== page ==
If you scratch just past the surface, it’s true that most of the artists on the bill at Coachella are there to promote something — an album, an upcoming tour, a reunion show. But Richie Hawtin, the techno DJ, may have the most interesting promotional story on the field: as well as debuting a new show, “CLOSE: Spontaneity and Synchronicity,” he’s the founder of ENTER.Sake, a high-end line of the Japanese rice wine that’s made its debut at a North American festival via a stand in the VIP Rose Garden this year.
Hawtin’s love for sake runs in tandem with his love for Japan overall. “I ate and drank my way through Japan over about 10 years doing gigs,” Hawtin says in his trailer backstage. “If you called me and said, ‘Hey, do you want to come to Japan,’ I said ‘OK, yeah!’ When I landed, I was like, ‘What do you mean it’s only for 50 people?’” While there, Hawtin realized that sake was a sort of lifeblood during his gigs. “It’s something that [when I’m drinking it] I can play two, three, four, eight, 10, 12, 24 hours,” he says. “I don’t know if it’s the amino acids — there’s lots of different theory here — but the frequency that it vibrates at, it’s perfectly in sync with pure, great electronic music.”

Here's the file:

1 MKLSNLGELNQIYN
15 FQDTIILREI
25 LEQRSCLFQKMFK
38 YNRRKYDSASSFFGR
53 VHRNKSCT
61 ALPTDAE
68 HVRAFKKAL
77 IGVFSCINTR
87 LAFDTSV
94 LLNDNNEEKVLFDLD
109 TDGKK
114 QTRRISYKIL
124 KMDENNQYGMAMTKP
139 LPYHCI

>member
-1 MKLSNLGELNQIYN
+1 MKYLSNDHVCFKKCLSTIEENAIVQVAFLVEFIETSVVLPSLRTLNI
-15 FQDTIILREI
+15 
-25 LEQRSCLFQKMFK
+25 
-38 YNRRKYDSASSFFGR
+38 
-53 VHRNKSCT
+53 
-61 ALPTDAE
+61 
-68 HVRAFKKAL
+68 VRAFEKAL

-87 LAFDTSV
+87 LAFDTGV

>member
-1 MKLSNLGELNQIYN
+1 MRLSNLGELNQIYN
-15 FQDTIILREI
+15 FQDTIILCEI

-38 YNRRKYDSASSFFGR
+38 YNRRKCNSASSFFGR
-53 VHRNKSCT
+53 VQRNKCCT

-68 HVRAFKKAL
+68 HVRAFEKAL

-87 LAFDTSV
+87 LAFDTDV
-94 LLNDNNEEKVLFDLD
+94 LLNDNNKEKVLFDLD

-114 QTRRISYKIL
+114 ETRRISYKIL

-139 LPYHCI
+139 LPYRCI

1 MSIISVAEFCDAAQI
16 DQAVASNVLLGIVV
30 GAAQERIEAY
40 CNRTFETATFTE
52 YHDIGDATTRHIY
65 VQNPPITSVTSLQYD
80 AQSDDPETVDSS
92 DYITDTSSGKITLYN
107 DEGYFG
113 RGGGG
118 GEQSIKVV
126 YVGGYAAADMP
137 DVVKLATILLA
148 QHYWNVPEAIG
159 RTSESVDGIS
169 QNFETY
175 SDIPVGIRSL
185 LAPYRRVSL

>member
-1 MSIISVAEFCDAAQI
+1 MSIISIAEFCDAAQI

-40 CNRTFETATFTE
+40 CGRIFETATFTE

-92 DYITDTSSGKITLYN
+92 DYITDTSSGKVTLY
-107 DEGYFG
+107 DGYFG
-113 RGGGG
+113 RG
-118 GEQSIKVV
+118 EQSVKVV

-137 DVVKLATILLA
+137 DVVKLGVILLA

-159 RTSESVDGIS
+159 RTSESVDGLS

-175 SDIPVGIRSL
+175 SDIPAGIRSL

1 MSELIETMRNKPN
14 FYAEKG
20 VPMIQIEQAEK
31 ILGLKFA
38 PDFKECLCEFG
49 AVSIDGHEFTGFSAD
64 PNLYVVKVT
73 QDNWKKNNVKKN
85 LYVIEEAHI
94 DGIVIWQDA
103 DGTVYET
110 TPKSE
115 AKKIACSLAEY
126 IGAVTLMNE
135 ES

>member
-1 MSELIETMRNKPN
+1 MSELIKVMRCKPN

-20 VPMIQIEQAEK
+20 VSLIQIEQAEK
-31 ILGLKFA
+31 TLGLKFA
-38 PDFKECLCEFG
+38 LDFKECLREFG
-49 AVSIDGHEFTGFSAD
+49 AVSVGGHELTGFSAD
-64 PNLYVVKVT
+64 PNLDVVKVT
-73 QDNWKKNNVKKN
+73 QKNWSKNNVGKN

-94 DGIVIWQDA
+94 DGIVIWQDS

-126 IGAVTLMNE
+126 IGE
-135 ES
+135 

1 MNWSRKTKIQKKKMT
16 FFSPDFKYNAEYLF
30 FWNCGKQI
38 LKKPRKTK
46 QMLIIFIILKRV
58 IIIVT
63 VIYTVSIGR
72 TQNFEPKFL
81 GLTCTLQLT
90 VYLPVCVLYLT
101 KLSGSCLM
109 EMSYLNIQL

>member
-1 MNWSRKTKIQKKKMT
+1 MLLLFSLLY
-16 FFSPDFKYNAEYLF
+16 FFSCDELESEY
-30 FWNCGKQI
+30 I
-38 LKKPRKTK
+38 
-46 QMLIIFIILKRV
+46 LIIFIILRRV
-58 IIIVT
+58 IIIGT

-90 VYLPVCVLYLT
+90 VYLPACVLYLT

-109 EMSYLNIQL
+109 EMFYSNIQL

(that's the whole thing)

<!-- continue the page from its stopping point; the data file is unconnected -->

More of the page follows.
Hawtin’s take on the sake brand is running it like an old-school record label — signing distributors to make content specifically for the brand sometimes, and white-labeling other sakes as if they’re indie releases picked up by a major. “It’s interesting because the whole music world, since I started in 1989, has become digital,” Hawtin says. “I went from a world of making records and distributing them and physical sales and now I’ve kind of gone back to that.”
He’s in another nearly unique position at Coachella this year: Hawtin and DJ Shadow are the only performers on this year’s bill who also played the inaugural fest, in 1999; in essence, his career has grown up with the festival, which is one of the reasons he decided to debut his new show — which turns his gear towards the audience and uses cameras to show the entire audience what he’s doing at all times — at Coachella. “What’s good about Coachella over the years is that I’ve been able to either go and meet [Goldenvoice founder] Paul [Tollett] or I’ll give him a call or email and explain, ‘Hey, this is the concept. This is where I’m going and I think it would fit,'” he says.
In this case, it’s clear from the show that part of the idea is a response to music fans who think that EDM has just become a series of superstars hitting play and collecting a paycheck; it’s clear watching Hawtin onstage that he’s executing each sonic tweak live, perhaps triggering a beat but then live-looping its intricacies and effects and controlling the path the track takes. “Part of the idea of the show, the close show, came from being at festivals like Coachella and watching how electronic music was represented,” Hawtin says. “Thinking and wondering, ‘How do I do a show which shows the crowds out there what a DJ can do?’”
He continues, “I think it makes sense that I would be here debuting a show that isn’t in the normal house or techno arena, but takes a lot of the ideas of what techno is and tries to do it purely and authentically.” Ironically, though, it means he doesn’t have a hand free to drink sake while he’s doing it.